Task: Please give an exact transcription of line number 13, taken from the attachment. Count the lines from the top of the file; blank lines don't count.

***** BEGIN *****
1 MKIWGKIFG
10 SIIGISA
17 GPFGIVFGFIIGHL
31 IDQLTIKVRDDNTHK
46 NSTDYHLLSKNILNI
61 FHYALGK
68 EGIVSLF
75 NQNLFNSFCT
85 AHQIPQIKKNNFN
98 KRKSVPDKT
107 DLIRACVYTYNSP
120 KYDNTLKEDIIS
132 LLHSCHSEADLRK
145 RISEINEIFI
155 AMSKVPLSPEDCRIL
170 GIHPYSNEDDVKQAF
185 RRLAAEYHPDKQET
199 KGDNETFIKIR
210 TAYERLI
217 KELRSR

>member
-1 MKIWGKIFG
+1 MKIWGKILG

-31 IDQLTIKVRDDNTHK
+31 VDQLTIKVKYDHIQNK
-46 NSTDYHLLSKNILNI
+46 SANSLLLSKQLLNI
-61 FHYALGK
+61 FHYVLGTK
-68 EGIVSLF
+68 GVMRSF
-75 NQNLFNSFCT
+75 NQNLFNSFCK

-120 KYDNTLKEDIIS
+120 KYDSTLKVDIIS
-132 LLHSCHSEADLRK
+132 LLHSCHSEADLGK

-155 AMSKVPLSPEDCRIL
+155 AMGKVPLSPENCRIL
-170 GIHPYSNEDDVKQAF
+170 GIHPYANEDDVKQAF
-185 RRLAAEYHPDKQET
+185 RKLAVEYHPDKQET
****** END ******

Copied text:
132 LLHSCHSEADLRK